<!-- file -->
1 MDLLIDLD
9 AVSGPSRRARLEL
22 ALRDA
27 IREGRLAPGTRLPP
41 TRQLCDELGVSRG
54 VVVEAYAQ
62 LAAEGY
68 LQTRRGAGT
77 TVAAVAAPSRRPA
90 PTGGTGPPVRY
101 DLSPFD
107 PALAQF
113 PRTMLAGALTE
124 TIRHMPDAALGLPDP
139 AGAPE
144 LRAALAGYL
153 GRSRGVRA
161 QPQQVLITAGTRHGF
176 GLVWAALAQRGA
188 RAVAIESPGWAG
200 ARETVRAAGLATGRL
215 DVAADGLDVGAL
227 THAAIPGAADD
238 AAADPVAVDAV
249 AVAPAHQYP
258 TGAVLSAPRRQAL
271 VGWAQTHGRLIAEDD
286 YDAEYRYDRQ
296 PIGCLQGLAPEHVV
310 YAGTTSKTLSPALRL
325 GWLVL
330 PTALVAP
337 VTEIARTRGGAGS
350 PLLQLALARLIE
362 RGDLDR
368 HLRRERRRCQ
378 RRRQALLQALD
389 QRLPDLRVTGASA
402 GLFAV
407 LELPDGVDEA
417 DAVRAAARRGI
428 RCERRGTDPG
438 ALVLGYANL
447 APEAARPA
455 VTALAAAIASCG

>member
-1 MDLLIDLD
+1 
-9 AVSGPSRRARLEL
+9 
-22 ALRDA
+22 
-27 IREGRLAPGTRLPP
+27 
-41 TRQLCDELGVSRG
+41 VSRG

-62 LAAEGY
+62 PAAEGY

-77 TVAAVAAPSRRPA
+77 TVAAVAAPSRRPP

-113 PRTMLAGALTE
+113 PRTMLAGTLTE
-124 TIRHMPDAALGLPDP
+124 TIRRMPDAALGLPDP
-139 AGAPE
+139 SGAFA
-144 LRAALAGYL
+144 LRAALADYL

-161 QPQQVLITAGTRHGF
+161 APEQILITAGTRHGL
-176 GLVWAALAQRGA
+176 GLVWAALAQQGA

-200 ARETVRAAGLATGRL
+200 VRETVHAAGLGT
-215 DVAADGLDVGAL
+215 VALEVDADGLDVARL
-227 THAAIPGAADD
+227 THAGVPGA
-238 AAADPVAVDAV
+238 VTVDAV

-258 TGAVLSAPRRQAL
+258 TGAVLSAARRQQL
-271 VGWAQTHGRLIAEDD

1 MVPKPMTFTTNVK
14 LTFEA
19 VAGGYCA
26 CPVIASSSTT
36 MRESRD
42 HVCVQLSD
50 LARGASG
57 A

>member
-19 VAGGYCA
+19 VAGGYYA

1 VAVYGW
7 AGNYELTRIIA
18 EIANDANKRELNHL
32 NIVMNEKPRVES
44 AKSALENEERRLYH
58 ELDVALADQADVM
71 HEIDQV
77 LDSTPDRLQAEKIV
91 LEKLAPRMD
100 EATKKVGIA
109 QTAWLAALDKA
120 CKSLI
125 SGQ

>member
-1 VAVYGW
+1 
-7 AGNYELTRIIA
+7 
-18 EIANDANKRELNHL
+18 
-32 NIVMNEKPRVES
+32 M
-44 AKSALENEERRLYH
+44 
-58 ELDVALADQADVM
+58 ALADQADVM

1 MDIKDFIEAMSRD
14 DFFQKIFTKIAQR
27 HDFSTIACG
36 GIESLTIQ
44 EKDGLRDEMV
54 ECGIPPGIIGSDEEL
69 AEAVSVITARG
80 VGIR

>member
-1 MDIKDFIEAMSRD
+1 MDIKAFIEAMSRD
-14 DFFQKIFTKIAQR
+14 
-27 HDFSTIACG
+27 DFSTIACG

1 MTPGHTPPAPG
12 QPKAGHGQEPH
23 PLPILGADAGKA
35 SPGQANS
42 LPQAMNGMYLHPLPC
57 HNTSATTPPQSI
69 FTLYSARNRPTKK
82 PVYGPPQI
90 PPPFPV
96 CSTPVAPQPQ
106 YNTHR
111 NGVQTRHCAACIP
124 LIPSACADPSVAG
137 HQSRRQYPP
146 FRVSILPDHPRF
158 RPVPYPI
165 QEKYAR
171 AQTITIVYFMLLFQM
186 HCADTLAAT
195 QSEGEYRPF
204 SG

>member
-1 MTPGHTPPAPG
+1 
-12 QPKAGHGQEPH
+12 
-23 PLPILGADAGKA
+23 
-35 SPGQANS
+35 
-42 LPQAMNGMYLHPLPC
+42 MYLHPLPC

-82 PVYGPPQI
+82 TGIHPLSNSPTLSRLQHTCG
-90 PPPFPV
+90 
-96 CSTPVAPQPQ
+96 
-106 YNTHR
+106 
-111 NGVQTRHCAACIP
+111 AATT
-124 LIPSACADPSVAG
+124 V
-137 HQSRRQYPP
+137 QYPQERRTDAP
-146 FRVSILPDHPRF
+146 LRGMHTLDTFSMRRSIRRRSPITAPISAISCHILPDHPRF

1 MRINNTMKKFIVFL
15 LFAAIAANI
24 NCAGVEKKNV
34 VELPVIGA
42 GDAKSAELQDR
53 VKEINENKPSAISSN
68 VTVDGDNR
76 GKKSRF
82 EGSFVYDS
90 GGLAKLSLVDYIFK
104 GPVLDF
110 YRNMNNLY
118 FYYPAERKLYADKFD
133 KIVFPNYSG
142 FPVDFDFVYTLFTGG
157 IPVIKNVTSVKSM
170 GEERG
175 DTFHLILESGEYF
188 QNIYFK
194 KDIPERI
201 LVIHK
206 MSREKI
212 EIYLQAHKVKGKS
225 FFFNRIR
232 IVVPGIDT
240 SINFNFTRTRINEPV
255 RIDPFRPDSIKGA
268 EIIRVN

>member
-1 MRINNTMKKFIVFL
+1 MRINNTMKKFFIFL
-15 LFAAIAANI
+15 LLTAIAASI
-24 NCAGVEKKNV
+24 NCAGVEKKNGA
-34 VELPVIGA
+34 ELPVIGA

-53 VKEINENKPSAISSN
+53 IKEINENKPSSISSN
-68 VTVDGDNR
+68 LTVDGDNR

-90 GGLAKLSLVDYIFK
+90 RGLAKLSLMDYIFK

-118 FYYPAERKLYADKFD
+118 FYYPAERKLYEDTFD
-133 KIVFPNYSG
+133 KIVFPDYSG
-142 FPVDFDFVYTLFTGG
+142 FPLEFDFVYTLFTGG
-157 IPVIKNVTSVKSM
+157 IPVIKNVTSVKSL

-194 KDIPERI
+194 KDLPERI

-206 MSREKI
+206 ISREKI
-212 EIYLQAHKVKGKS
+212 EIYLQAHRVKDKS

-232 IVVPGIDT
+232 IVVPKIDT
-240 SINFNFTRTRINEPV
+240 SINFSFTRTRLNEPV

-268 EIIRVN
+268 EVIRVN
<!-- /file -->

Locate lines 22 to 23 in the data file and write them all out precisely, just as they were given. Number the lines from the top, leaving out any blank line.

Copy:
215 DVAADGLDVGAL
227 THAAIPGAADD